When Jesus came the first time, he did not meet their expectation as the Reigning King that was to deliver them from Roman rule and establish His Kingdom as promised in scripture.  They neglected the prophecies about Messiah being the suffering servant.  They were looking for the Lion, but Jesus came first as the Lamb.
While there were many Jews that did believe, the political and religious establishment was more interested in preserving their power and influence as well as keeping their Roman authorities satisfied with their handling of the people so they could maintain their position.
As to the question of whether it was the Jews or the Romans who put Jesus on the cross, it was neither…
No one takes it from me, but I lay it down of my own accord. I have authority to lay it down and authority to take it up again. This command I received from my Father.  John 10:18.
If anyone wants to belabor the point, one can say that by extension, it was ALL WHO HAVE SINNED that put Jesus on the cross
Everyone is saved by the same faith and same covenant, both before the first coming of Messiah and afterwards.  We are all saved by looking to Messiah.  Before Jesus, from the very first sin, they were looking forward based in the promise of Messiah (Genesis 3:15).  After the cross, we are all saved by looking back to Messiah.
God has never totally abandoned the Jews.  For the first 100 years the vast majority of believers were Jews.  He has preserved them as a people for thousands of years in spite of being taken captive, diaspora, antisemitism, pograms, holocosts, and many attempts at genocide.  There is currently a growing number of Jews (Messianic Jews) who have realized Jesus is the Messiah.  In Revelation we see that God will send 144,000 witnesses, two witnesses with the power of Elijah that will die and come back to life, and even angels declaring the Gospel.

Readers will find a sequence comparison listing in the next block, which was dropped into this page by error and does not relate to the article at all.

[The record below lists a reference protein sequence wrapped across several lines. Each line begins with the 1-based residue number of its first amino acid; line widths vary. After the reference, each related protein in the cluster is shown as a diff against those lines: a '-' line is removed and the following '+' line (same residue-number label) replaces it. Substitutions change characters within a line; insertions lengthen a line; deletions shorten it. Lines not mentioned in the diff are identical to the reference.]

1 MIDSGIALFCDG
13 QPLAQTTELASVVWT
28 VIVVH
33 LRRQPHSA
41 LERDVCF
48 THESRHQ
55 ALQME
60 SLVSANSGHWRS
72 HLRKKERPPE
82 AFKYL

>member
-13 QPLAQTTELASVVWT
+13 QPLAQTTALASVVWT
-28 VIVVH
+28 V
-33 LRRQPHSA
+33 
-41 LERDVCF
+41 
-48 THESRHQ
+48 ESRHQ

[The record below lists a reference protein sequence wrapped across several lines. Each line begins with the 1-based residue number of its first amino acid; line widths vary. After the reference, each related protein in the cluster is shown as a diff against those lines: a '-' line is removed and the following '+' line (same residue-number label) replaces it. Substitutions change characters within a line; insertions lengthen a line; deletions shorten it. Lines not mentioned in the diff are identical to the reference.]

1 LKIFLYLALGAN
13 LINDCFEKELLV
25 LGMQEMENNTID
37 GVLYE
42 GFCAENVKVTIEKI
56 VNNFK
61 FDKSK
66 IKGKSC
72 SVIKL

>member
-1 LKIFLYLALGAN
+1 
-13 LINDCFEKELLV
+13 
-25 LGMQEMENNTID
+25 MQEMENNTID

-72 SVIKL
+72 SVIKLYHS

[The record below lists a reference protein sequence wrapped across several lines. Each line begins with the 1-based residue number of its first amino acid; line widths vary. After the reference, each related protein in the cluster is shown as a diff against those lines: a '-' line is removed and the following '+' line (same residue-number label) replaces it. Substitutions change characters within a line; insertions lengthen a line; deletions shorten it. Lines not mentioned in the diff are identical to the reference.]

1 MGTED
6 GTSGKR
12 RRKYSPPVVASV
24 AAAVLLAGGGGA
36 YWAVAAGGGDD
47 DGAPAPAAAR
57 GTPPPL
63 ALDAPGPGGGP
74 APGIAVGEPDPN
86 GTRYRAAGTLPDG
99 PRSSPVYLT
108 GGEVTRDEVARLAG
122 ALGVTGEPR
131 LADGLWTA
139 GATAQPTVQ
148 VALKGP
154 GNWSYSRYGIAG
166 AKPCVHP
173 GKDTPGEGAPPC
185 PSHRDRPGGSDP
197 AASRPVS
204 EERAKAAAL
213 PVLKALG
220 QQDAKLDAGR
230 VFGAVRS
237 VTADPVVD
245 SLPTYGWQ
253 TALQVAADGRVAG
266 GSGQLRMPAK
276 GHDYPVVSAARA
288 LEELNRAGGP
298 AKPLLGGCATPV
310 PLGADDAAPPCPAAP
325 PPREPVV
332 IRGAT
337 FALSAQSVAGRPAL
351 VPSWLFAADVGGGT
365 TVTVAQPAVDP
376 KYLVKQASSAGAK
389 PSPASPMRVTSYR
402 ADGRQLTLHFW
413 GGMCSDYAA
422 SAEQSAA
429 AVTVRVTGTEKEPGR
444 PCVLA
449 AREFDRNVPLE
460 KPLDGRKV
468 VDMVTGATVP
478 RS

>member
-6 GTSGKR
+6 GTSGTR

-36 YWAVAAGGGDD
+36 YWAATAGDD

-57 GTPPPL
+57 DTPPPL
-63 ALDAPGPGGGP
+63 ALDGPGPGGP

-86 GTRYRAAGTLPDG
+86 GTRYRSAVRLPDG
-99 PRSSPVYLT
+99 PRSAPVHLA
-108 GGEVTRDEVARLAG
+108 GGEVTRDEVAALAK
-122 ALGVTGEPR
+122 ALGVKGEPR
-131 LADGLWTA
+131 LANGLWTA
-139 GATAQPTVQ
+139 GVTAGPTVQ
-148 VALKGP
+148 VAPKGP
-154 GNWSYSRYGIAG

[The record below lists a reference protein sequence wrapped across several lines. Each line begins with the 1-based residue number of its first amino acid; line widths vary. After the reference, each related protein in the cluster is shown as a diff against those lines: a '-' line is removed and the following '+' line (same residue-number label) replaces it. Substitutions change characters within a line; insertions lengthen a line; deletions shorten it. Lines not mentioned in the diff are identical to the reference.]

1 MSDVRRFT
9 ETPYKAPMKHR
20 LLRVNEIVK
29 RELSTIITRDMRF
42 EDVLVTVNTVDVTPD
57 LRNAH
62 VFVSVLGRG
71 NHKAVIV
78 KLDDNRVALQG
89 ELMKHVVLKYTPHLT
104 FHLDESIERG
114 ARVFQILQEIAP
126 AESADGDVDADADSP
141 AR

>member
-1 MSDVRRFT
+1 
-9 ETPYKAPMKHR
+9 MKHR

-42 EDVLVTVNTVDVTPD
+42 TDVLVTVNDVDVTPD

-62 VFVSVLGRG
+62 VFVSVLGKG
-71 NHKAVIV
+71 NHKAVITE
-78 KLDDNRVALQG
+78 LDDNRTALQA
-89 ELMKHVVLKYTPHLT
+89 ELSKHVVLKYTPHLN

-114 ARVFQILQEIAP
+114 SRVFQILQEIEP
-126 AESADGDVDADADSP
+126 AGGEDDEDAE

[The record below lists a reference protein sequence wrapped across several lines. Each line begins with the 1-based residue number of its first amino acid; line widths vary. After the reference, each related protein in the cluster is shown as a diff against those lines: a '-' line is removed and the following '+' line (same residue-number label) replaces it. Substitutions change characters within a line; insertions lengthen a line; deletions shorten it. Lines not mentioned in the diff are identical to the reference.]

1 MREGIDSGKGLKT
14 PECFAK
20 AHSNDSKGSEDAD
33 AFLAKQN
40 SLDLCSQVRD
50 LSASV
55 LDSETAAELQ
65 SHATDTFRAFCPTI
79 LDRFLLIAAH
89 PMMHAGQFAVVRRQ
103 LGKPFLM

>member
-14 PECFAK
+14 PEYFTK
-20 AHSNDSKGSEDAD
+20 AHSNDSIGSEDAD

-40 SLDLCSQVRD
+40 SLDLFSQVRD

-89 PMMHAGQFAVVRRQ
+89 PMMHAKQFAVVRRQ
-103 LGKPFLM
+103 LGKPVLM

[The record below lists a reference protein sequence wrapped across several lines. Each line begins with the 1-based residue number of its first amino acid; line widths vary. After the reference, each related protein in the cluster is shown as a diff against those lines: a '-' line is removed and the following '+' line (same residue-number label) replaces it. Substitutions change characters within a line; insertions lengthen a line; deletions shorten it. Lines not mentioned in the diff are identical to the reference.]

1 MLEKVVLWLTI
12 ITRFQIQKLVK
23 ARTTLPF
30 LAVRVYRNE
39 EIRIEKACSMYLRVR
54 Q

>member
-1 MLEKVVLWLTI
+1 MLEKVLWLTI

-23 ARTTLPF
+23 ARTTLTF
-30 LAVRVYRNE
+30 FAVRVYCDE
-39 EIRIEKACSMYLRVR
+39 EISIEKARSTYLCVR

Additionally, some confusion comes from a need to determine the context of scripture and specifically who the scripture is being directed to…  When reading scritpure, one must determine is God speaking about an individual, a family/familial bloodline, a nation, or mankind as a whole?
Promises of God preserving Israel as a Nation do not have anything to do with individual salvation.  God’s restoration and preservation of Israel as a nation are for His purposes and in keeping with His promises to Abraham, Isaac, Jacob, David, etc…  
The current nation of Israel is a secular nation gathered together in unbelief as a fulfillment of prophecy and to set the stage for the events leading up to and during the tribulation period.  After the tribulation, Messiah Himself will gather together the faithful children of Israel and establish His Kingdom and Millennial reign.
In any case, it is natural for a Christian to have a love for Israel and the Jews and seek to bless them, because (far from replacing them) we gentiles have died to our old lineage, been reborn into a new family, we have been grafted in, adopted, and given a new name.  We are now one family under the Father in Heaven and we have the same inheritance in Israel and Jerusalem.  So come Lord Jesus! 
I have some additional information from my previous blog posts here:
God’s People
To the Jew first
A cup of trembling
And how God deals with the nation of Israel is a pattern of how God deals with nations: